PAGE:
Yes, says Deloitte Australia: the “digital tipping point” has definitely arrived, with permanent and irrevocable changes to our information and entertainment consumption.
According to Deloitte, here in Australia this happened some time in this past year. To summarise the main points of their 2014 Media Consumer Survey, the “digital tipping points” here in Australia are:
– Using the Internet is likely to eclipse watching TV as the preferred source of entertainment within a matter of months.
– We have gone “tablet mad” across all age groups – more than half (53%) of Australian survey respondents are now ‘digital omnivores’ – owners of a tablet, laptop and smart-phone, up significantly from 28% last year.
– Smartphone ownership is at 81%, an increase of 21% over the last three years.
Other findings include:
– When we watch hit TV shows, we “binge”: some 72% of their survey participants watch back-to-back episodes (three or more) in one sitting – and more than a quarter of us (26%) are doing this once a week.
– And there’s very bad (and not surprising) news for newspapers, with 92% of Australian survey respondents unwilling to pay for news online:
Compared with other surveyed countries, Australia has the lowest newspaper subscription rates per household, whether print or digital (22%), compared with the top ranking Japan (53%), the UK (51%) and China (44%). An additional 8% have digital-only subscriptions. Within the surveyed population, newspaper subscriptions have declined by 5% over the past three years while digital-only subscriptions have grown by 26%, albeit from a very low base.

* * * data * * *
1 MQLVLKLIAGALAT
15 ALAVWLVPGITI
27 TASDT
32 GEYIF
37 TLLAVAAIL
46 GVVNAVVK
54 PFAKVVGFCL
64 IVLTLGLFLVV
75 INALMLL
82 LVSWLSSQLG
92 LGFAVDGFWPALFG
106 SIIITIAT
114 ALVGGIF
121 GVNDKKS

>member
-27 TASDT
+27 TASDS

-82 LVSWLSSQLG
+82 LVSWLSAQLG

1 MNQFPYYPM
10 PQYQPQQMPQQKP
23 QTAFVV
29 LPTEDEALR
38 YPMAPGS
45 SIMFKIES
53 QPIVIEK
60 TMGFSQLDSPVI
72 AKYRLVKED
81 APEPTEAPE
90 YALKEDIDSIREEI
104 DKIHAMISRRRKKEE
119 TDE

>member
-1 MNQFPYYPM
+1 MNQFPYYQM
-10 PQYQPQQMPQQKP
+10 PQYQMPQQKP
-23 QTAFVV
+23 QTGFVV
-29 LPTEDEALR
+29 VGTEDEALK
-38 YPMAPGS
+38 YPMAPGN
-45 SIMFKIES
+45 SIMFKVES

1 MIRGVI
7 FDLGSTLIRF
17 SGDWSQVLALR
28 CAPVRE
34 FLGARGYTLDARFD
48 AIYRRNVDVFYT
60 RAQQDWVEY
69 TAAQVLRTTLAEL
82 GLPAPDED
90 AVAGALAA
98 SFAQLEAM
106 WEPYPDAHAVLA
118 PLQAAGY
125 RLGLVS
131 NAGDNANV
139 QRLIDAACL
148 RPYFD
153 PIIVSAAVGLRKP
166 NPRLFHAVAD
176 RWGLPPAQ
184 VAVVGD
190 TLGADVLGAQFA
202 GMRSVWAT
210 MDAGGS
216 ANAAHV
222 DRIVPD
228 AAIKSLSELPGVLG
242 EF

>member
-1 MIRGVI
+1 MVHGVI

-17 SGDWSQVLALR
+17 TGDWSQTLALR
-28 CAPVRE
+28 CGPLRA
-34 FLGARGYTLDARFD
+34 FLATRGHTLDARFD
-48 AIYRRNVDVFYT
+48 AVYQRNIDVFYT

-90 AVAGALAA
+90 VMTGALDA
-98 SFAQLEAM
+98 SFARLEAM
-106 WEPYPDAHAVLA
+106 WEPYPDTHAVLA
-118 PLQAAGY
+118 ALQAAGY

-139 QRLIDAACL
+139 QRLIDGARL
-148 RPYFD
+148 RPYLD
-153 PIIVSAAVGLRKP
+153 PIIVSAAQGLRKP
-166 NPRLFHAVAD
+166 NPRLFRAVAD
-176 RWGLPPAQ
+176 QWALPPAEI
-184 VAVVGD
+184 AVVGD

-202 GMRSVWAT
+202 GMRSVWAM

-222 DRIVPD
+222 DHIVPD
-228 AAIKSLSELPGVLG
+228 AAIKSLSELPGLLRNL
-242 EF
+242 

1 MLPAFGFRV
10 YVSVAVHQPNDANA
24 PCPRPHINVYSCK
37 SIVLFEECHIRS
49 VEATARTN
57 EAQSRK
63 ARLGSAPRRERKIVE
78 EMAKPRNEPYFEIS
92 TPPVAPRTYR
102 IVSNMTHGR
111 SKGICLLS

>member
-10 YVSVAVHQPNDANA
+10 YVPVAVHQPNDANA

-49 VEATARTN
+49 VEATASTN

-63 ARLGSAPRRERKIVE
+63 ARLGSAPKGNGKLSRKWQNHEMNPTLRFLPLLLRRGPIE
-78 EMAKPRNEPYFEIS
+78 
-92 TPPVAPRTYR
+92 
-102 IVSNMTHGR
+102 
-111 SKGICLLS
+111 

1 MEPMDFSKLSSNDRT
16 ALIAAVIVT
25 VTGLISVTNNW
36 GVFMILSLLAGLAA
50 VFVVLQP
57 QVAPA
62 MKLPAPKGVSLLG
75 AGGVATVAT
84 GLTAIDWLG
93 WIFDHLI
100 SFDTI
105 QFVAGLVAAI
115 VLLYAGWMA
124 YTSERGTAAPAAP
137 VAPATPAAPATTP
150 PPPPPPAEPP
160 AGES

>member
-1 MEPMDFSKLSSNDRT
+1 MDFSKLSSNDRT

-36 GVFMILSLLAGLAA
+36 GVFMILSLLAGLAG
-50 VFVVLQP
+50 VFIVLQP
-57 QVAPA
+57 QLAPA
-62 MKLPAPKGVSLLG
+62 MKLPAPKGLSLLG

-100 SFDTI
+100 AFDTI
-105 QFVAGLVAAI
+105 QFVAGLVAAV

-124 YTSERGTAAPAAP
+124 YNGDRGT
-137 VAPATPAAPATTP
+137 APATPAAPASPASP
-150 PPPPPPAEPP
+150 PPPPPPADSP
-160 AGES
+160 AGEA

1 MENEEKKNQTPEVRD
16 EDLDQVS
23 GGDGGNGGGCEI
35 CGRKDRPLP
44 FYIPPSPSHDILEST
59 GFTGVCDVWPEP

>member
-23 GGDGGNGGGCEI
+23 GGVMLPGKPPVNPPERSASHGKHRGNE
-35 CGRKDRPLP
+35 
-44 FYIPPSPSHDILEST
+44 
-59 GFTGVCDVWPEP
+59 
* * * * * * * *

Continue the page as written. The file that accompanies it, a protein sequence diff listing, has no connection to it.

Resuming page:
Some interesting good news for print magazines:
We love our printed mags – the printed magazine is still holding its own and remains the preferred way to read magazine content (49% of all survey respondents). Nearly half (49%) of magazine subscribers indicated that if the price of their favourite magazine was the same for various options of physical or digital copies, they would prefer to receive the physical copy only, rather than both.
And here’s a cool infographic that summarises the key findings.
Overstating the facts? Probably, as it’s not likely that their survey reached many of the bottom 20 percent of Australians, who experience “digital exclusion”. But the trends are apparent.
Still not convinced that the digital has changed our communication forever? A recent Time magazine article by Katy Steinmetz (August 4, 2014 here in Australia, published a week earlier in North America), notes, “The total number of words in all text messages sent every three months exceeds the word count of all books ever published, according to text-analytics firm Idibon”, which is a genuinely “new age” company that is based – where else – in San Francisco.
Food for thought.